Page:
thapar - Jan 28 - Ir.-Q (VI/cfw_ cfw_. <. ~ F ~ I...

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~ YYV Ir. .--Q (VI/{ {...... <. ~ F ~ I Perceptions of the Past Colonial Constructions: Orientalist Readings The modern writing of Indian history began with colonial perceptions of the Indian past that Were to be seminal to its subsequent interpretations. It took shape with the beginnings of colonial rule in various parts of the subcontinent from the eighteenth century onwards. European scholars searched for histories of India but could find none that conformed to the familiar European view of what a history should be, a view influenced in part by the thinking of the European Enlightenment. The only exception according to them was the twelfth-century history of Kashmir, the Raja- tarangini, written by Kalhana. Theysaw India only as aHindu and Sanskritic civilization, so they set aside the numerous chronicles written largely in Persian by court poets and chroniclers of the Turkish, Afghan and Mughal rulers. These were regarded as alien to Indian civilization, even though their contents concerned Indian society and politics and the people whom they wrote about had settled in India to become part of Indian society. There was as yet little familiarity with other sources in Sanskrit such as local chronicles or, for that matter, the lengthy inscriptions issued by various rulers that were in effect dynastic annals. Hindu and Sanskritic elements were highlighted as the contribution of India to world history and the presence of other religious and linguistic cultures, such as Buddhism,Jainism or even Islam as it evolved in India, were barely recognized in terms ofconstructing Indian civilization. Concession to the importance of Buddhism came later, The initial hostility to Islam was doubtless aggravated by European antagonism due to historical reasons, beginning with the Crusades. If the role of Islam was conceded ar all, it was said to be negative, and such judgements were based on little or no evidence since the history of Islam in India had not been investigated at this point.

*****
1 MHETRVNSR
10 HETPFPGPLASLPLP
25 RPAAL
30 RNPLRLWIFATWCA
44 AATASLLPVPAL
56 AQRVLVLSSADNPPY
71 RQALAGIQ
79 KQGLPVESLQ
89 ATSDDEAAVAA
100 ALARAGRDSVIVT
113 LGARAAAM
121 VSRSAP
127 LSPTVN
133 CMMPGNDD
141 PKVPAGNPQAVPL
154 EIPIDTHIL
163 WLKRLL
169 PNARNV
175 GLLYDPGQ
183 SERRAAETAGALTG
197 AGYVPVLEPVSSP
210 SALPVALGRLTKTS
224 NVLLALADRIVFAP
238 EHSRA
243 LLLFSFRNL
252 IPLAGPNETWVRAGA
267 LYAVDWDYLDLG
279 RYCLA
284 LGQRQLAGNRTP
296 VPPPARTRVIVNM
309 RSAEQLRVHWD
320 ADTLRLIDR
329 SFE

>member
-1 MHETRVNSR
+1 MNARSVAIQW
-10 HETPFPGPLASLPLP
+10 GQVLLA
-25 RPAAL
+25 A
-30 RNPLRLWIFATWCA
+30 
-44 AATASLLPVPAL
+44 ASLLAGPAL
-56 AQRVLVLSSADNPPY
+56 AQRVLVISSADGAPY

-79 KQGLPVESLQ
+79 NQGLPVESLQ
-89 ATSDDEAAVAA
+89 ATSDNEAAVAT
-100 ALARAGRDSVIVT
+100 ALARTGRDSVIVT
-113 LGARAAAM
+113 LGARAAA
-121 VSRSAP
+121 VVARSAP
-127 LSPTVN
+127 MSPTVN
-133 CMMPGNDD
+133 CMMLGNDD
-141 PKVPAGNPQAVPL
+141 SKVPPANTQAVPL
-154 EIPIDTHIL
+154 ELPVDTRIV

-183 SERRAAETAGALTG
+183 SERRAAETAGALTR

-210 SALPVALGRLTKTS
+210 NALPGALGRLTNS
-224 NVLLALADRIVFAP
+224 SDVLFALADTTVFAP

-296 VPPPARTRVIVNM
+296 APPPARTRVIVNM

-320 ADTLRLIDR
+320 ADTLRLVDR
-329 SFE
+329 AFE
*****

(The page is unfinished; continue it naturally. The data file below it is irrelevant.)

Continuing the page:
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a- 10 EARLY INDIA That there could be other ways of perceiving the past or that Indians might have seen their hisrory in a different manner was discounted. Societies were divided into those who have a sense of history and those who lack it. Indian civilization was described as a-historical. Not only were there no histories of India, but the absence of history was also explained by arguing that the concept of time in early India was cyclic. Therefore, all human activities were continually repeated in each cycle. This was inimical to a historical perspective that required each event to be seen as unique, a view endorsed by a linear concept where time moves not in a circle but in a straight line, from a given beginning to a stipulated end. Ways of looking at the Indian past in the form of genealogies, chronicles and annals, which conformed to linear time, were certainly studied for the reconstruction of the chronology of rulers, but their obviously linear dimension was ignored in discussions on the concept of time. That there is evidence of both linear
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thapar - Jan 28 - Ir.-Q (VI/cfw_ cfw_. &lt;. ~ F ~ I...

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